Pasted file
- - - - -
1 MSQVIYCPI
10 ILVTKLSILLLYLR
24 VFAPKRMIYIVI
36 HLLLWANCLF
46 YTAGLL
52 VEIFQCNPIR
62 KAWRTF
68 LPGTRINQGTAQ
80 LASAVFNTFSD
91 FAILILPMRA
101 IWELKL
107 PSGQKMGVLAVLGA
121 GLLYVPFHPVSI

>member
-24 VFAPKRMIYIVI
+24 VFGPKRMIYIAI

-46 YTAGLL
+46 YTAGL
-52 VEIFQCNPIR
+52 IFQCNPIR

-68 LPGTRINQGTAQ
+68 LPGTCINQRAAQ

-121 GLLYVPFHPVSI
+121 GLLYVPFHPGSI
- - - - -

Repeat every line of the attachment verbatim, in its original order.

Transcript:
1 MSQVIYCPI
10 ILVTKLSILLLYLR
24 VFAPKRMIYIVI
36 HLLLWANCLF
46 YTAGLL
52 VEIFQCNPIR
62 KAWRTF
68 LPGTRINQGTAQ
80 LASAVFNTFSD
91 FAILILPMRA
101 IWELKL
107 PSGQKMGVLAVLGA
121 GLLYVPFHPVSI

>member
-24 VFAPKRMIYIVI
+24 VFGPKRMIYIAI

-46 YTAGLL
+46 YTAGL
-52 VEIFQCNPIR
+52 IFQCNPIR

-68 LPGTRINQGTAQ
+68 LPGTCINQRAAQ

-121 GLLYVPFHPVSI
+121 GLLYVPFHPGSI